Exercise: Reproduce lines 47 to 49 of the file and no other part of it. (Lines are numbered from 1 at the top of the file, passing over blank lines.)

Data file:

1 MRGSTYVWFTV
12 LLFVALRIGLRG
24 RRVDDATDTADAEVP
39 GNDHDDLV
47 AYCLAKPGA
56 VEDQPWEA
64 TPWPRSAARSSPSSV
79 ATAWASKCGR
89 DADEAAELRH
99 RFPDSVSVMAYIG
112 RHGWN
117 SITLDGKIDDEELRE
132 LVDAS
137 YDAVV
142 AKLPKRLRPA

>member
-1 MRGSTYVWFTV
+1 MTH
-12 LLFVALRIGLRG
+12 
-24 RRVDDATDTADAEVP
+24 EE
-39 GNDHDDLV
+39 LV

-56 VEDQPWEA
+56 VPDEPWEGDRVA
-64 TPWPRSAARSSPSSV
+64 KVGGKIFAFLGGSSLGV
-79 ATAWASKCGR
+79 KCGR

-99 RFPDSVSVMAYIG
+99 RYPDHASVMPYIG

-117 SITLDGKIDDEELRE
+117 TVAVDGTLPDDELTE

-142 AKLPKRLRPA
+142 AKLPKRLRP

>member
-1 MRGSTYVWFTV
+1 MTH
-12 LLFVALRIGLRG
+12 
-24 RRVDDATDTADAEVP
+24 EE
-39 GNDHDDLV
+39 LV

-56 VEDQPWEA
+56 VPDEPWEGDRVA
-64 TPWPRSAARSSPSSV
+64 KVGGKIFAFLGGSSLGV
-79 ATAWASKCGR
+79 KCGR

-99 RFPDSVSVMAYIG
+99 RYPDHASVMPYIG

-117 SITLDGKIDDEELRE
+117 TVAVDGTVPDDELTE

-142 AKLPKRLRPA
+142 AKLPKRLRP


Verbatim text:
+56 VPDEPWEGDRVA
-64 TPWPRSAARSSPSSV
+64 KVGGKIFAFLGGSSLGV